An electrostatic interaction correction for improved crystal density prediction

Peter Politzer, Jorge Martinez, Jane S. Murray, Monica C. Concha, Alejandro Toro-Labbé

Research output: Contribution to journalArticlepeer-review

360 Citations (Scopus)

Abstract

Recent work by others has shown that the densities of C,H,N,O molecular crystals are, in many instances, given quite well by the formula M/Vm, in which M is the molecular mass and Vm is the volume of the isolated gas phase molecule that is enclosed by the 0.001 au contour of its electronic density. About 41% of the predictions were in error by less than 0.030 g/cm3, and 63% by less than 0.050 g/cm3. However, this leaves more than one-third of the compounds with errors greater than 0.050 g/cm3, or in some instances, 0.100 g/cm3. This may indicate that intermolecular interactions within the crystal are not being adequately taken into account in these cases. Accordingly, the effectiveness of including a second term that reflects the strengths, variabilities and degree of balance of the positive and negative electrostatic potentials computed on the surfaces of the isolated molecules, has been included. The database was selected such that half of the densities predicted by M/Vm had errors larger than 0.050 g/cm3. The introduction of the electrostatic interaction correction produced a marked improvement. Overall, 78% of the predictions are within 0.050 g/cm3 of experiment, with 50% within 0.030 g/cm3. Among those that originally all had errors larger than 0.050 g/cm3, 67% are now less. The reasons for the better performance of the dual-variable formula are analysed.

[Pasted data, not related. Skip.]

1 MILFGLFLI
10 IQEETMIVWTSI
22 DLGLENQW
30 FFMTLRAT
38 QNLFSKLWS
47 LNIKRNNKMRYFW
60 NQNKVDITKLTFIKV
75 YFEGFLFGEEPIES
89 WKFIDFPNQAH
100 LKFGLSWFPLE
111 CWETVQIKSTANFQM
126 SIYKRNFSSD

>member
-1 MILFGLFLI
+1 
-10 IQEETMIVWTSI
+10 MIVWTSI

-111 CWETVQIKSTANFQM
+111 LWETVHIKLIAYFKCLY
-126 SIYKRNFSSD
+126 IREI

Original languageEnglish
Pages (from-to)2095-2101
Number of pages7
JournalMolecular Physics
Volume107
Issue number19
DOIs
Publication statusPublished - 1 Jun 2009

Keywords

  • Crystal density
  • Electrostatic interaction correction
  • Electrostatic potential
  • Energetic compounds
  • Molecular volume

ASJC Scopus subject areas

  • Biophysics
  • Molecular Biology
  • Condensed Matter Physics
  • Physical and Theoretical Chemistry

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